In this film scene analysis, I want to talk specifically about the scene in Grave of the Fireflies at minute 16, where Seita and Setsuko are in the schoolyard after the air raids destroy their hometown and fatally injure their mother.
The schoolyard in which the children are ‘playing’ is deserted, not only in terms of the lack of activity, but also in terms of the scenery. There is a single set of hanging bars (like monkey-bars) on a piece of land that seems to stretch on forever. The schoolyard’s surroundings have been completely demolished by the Allied Forces’ bombs. All that remains is rubble. The colours used—yellow and orange—all have undertones of grey that make the landscape look like it’s had all the life sucked out of it.
Until now, most scenes have not been set to a score. The lack of background music in this scene is representative of the struggles that our main characters are facing. As we know, filmmakers often use background music to help viewers understand emotional undertones. But what if there is no emotion? What if there’s nothing to feel? I suspect that Seita is so overwhelmed with emotion that he feels nothing. Just as being ‘apolitical’ doesn’t absolve oneself of a political stance, this lack of music certainly does not remove any emotional ties to which it is associated.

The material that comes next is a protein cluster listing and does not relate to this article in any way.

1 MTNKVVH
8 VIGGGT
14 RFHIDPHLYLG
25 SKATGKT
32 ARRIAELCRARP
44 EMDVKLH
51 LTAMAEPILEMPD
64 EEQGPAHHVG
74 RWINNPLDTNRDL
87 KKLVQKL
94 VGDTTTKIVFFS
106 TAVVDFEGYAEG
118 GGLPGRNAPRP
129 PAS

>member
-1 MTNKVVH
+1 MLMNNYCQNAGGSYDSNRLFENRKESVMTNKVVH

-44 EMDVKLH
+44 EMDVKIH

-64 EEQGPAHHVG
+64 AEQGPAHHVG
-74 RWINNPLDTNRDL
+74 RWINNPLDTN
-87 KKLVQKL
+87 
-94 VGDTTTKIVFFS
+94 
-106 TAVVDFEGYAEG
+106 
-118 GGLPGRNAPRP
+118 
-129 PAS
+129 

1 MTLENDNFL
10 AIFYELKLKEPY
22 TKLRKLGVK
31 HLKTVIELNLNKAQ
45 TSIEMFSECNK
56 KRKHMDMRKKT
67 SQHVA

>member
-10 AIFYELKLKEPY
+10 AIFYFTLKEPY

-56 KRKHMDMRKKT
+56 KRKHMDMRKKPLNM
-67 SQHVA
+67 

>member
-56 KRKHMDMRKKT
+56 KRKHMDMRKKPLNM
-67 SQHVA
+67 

In this scene, we see the role of caregiver transfer to Seita, as he realizes that his mother’s life is coming to an end. Seita starts spinning himself around the bars in an effort to entertain Setsuko. I would posit that the cyclical nature of this spinning represents life ahead for Seita and Setsuko: repetitive and arduous. At this moment, the score starts up, and the sad tone of the music really sends the message to viewers that life must go on—but it certainly won’t be easy for these two orphaned children. As this scene comes to a close, we must ask: is Seita the one keeping Setusko alive, or is Setsuko the only reason for Seita to keep going?